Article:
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The Response Object August 23, 2005

Posted by Coolguy in Servlets/Jsp.
  • The response object encapsulates all information to be returned from the server to the client. In the HTTP protocol, this information is transmitted from the server to the client either by HTTP headers or the message body of the request.
  • A servlet container is allowed, but not required, to buffer output going to the client for efficiency purposes.
  • The following methods in the ServletResponse interface allow a servlet to access and set buffering information:
    • getBufferSize
    • setBufferSize
    • isCommitted
    • reset
    • resetBuffer
    • flushBuffer
  • These methods are provided on the ServletResponse interface to allow buffering operations to be performed whether the servlet is using a ServletOutputStream or a Writer.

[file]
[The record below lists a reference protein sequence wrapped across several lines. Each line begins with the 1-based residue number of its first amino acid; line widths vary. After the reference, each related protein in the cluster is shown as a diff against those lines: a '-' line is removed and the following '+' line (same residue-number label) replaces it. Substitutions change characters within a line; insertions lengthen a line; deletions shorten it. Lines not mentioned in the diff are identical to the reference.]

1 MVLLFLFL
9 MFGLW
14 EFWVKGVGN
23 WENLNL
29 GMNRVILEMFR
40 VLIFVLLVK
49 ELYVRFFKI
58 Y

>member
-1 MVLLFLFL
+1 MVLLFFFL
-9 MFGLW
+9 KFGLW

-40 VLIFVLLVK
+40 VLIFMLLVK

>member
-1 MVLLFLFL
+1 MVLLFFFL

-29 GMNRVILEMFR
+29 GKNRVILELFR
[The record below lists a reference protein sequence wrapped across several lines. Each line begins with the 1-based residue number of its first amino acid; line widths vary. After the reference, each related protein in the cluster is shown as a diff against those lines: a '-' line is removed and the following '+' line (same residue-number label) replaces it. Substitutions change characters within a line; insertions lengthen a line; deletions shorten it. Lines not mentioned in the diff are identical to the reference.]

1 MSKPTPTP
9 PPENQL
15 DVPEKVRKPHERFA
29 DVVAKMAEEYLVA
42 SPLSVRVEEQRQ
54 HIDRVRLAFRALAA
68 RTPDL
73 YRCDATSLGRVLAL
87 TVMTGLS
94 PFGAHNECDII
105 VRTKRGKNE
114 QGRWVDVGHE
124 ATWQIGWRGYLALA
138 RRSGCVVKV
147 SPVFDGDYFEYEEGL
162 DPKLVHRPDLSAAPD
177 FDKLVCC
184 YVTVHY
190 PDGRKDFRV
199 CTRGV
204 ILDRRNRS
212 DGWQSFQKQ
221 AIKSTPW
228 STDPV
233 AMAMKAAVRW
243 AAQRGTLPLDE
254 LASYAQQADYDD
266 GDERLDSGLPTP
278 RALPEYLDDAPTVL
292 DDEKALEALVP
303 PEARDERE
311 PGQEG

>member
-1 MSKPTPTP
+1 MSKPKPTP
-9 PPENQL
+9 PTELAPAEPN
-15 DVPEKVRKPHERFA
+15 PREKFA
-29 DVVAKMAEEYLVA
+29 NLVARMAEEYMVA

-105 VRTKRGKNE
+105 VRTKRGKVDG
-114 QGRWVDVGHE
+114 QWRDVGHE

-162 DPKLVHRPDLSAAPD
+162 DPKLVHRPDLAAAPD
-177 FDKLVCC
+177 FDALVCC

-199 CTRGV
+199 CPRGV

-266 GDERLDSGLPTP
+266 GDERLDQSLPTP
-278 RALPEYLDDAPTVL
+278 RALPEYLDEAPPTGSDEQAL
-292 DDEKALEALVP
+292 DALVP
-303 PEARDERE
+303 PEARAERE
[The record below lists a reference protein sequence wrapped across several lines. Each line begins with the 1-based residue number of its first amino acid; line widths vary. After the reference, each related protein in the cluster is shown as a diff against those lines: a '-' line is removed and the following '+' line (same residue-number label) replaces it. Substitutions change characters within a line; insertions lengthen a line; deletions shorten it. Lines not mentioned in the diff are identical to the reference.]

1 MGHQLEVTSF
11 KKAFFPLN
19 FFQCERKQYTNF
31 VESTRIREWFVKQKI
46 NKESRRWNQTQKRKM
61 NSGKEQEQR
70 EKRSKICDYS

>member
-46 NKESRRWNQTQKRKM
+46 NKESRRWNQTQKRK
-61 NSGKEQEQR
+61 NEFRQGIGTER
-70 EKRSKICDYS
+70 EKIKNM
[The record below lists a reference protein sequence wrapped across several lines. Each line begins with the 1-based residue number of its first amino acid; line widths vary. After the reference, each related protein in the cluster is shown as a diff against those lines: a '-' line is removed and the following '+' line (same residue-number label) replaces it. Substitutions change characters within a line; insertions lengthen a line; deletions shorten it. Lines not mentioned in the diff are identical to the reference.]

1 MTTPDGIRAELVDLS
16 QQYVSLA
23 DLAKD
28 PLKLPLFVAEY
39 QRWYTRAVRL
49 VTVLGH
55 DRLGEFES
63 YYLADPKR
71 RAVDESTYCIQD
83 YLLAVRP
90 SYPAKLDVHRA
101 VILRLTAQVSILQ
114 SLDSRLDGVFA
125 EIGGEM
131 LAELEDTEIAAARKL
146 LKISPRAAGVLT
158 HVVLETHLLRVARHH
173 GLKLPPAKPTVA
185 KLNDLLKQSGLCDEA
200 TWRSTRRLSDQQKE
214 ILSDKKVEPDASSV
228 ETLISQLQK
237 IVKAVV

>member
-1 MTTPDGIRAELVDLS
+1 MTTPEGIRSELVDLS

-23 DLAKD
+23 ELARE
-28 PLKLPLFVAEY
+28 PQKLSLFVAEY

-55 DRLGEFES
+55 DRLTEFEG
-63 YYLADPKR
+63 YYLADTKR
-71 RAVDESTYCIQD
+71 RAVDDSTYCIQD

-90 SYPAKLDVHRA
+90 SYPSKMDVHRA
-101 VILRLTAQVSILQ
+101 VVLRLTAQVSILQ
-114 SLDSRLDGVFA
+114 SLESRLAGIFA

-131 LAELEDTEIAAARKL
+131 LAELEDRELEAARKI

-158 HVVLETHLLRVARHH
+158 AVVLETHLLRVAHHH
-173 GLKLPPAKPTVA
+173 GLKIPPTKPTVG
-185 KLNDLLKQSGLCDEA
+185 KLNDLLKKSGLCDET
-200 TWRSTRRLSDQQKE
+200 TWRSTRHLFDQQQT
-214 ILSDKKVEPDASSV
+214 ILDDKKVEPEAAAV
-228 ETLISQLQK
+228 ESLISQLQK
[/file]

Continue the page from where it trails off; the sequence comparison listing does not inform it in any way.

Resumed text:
• The getBufferSize method returns the size of the underlying buffer being used. If no buffering is being used, this method must return the int value of 0 (zero).
  • The servlet can request a preferred buffer size by using the setBufferSize method. The buffer assigned is not required to be the size requested by the servlet, but must be at least as large as the size requested.
  • The method must be called before any content is written using a ServletOutputStream or Writer. If any content has been written or the response object has been committed, this method must throw an IllegalStateException.
  • The isCommitted method returns a boolean value indicating whether any response bytes have been returned to the client.
  • The flushBuffer method forces content in the buffer to be written to the client.
  • The reset method clears data in the buffer when the response is not committed. Headers and status codes set by the servlet prior to the reset call must be cleared as well.
  • The resetBuffer method clears content in the buffer if the response is not committed without clearing the headers and status code.
  • If the response is committed and the reset or resetBuffer method is called, an IllegalStateException must be thrown. The response and its associated buffer will be unchanged.